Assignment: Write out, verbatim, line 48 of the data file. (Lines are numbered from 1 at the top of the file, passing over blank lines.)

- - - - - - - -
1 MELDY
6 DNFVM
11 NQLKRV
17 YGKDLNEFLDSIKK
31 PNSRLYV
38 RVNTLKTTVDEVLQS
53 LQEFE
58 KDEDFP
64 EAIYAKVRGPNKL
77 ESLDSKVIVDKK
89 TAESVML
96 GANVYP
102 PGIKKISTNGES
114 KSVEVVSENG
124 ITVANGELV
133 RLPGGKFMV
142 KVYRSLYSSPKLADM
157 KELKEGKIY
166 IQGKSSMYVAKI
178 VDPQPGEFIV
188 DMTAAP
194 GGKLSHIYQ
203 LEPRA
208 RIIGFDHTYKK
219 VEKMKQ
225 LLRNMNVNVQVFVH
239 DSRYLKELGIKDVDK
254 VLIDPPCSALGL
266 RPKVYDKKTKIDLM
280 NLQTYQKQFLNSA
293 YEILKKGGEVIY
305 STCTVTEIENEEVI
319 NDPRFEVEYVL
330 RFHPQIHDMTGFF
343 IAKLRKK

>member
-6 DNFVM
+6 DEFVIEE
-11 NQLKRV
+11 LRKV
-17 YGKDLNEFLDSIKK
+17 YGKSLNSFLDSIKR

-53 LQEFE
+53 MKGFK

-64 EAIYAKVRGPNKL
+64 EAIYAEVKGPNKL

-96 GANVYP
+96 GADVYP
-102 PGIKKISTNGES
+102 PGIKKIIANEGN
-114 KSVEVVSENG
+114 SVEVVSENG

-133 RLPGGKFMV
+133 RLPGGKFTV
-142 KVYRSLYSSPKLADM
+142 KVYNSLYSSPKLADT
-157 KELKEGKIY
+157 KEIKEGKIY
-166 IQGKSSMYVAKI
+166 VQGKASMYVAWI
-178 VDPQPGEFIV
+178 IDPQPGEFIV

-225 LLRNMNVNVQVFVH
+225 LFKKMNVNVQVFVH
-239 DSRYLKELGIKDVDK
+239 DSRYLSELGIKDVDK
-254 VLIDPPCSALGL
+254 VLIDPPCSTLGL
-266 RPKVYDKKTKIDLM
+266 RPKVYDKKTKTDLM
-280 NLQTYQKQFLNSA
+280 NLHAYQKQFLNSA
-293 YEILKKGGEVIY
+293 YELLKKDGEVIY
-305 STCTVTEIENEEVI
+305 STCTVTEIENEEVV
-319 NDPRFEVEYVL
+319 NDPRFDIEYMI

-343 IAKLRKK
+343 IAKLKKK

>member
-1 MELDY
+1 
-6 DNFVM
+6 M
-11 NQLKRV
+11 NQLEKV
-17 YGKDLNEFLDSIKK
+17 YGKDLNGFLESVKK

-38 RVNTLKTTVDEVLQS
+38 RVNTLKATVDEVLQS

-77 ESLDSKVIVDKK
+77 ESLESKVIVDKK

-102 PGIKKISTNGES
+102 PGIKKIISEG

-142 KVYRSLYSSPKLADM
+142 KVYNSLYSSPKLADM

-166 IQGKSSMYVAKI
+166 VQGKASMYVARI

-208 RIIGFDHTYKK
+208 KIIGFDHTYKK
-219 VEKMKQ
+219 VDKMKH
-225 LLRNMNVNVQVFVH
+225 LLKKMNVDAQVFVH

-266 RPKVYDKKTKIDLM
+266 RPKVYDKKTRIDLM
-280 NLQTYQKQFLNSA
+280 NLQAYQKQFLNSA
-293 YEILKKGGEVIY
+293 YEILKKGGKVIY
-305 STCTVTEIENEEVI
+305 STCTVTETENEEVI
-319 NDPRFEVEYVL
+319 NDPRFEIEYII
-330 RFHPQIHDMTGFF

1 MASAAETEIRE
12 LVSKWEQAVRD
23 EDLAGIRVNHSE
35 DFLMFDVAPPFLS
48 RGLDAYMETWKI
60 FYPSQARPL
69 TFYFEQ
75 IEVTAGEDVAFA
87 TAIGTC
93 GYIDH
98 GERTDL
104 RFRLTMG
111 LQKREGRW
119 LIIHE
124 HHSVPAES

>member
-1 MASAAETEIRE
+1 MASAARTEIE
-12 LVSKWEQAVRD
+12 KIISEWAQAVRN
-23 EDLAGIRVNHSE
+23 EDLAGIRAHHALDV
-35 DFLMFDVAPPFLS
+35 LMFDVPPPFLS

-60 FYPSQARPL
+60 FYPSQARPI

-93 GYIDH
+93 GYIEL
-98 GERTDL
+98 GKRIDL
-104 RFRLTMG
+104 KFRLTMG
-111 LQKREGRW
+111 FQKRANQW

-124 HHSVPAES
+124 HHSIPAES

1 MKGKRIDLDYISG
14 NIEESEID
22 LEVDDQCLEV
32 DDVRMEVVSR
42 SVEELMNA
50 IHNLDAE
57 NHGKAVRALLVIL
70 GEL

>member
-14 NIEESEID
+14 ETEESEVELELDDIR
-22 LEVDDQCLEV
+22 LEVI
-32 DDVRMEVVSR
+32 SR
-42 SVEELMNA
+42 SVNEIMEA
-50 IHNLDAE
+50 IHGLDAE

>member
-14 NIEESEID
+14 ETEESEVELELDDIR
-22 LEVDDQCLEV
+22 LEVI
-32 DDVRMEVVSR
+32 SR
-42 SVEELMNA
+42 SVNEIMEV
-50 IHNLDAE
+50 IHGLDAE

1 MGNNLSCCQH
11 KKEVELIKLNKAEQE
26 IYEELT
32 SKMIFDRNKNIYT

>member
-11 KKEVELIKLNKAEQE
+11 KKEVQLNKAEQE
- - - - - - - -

+96 GADVYP